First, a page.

Boston, Mass., April 9, 2020—Universal Robots (UR) has launched ActiNav, a new UR+ application kit for companies of all sizes that simplifies the integration of autonomous bin picking of parts and accurate placement in machines using UR cobots. ActiNav synchronously handles vision processing, collision-free motion planning and autonomous real-time robot control, eliminating the complexity and risk usually associated with bin picking applications, according to UR.
The complexity of automated bin picking is well-known throughout the industry, requiring major efforts in both integration and programming. Today, most bin picking products are solely focused on the vision aspect of bin picking and often require hundreds of lines of additional programming to bridge the gap from “pick” to “place” – especially if the “place” is not just dropping into a box or tote but accurately inserting the part into a fixture for further processing. ActiNav Autonomous Bin Picking changes that, allowing manufacturers with limited or no bin picking deployment expertise to achieve high machine uptime and accurate part placement with few operator interventions, the company says.
ActiNav combines real-time autonomous motion control, collaborative robotics, vision and sensor systems in one kit. The system requires no vision or robotic programming expertise, but is instead based on a “teach-by-demonstration” principle using a six-step, wizard-guided setup process integrated into the UR cobot teach pendant. ActiNav can be deployed by manufacturers’ in-house automation teams or through assistance from a UR distributor or integrator.
“Machine tending has always been one of the mainstay applications for our collaborative robot arms,” said UR’s Vice President of Product and Applications Management Jim Lawton. “We discovered a significant market need for a simple solution that enables UR cobots to autonomously locate and pick parts out of deep bins and place them precisely into a machine. This is not pick and drop; this is accurate pick and part-oriented placement.”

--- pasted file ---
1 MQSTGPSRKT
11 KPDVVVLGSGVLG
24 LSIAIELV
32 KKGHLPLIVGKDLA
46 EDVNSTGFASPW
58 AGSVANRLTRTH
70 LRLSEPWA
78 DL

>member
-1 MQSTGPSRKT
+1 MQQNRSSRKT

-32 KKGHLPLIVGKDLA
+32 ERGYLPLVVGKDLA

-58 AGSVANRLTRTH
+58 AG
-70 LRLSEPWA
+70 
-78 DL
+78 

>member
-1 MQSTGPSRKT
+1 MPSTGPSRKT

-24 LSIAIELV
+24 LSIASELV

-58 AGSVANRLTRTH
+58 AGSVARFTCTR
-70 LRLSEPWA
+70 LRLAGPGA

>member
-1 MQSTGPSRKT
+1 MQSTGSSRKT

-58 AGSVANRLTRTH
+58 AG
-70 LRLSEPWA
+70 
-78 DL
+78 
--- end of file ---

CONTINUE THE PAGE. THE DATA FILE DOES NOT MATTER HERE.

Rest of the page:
ActiNav is available through UR’s distribution channel and via the new UR+ Application Kits platform, an expansion of the UR+ ecosystem of components certified to work seamlessly with UR cobots. ActiNav works with UR’s UR5e and UR10e e-Series cobots, a UR+ component or user-defined end effector, and application-specific frame or fixture as needed. The kit includes the Autonomous Motion Module (AMM) and ActiNav URCap user interface software, along with a choice of 3D sensors.
While there is a variety of approaches to automating machine tending stations, many of which include implementing trays, bowl feeders or conveyors to get the parts to the machine, Lawton explains how ActiNav bypasses this step. “Parts are often already in bins, so the most flexible and scalable option is to deliver that bin of parts to the machine and then pick them directly from the bin and place them into the machine,” Lawton said. “This minimizes floor space and reduces the need for part-specific tooling.”
ActiNav autonomously inserts parts into CNC or processing machines such as drilling, deburring, welding, trimming or tapping. The high-resolution 3D sensor and CAD matching enables high-accuracy picks powered by ActiNav’s Autonomous Motion Module (AMM) that determines how to pick the part, then controls the robot to pick the part and place it in a fixture each time, according to the company. The autonomous motion control enables ActiNav to operate inside deep bins that hold more parts; something that stand-alone bin picking vision systems struggle to accomplish.
IDC’s Research Director covering robotics, Remy Glaisner, follows the market for automated machine tending solutions. “Today more than ever, technology users are looking to preserve the integrity and continuity of business operations,” he said. “In that context, simplifying the integration or redeployment of highly flexible robotic systems becomes a critical capability for manufacturers and other industrial users. In many ways, ActiNav will set a new level of operational expectations regarding the future of intelligent systems.”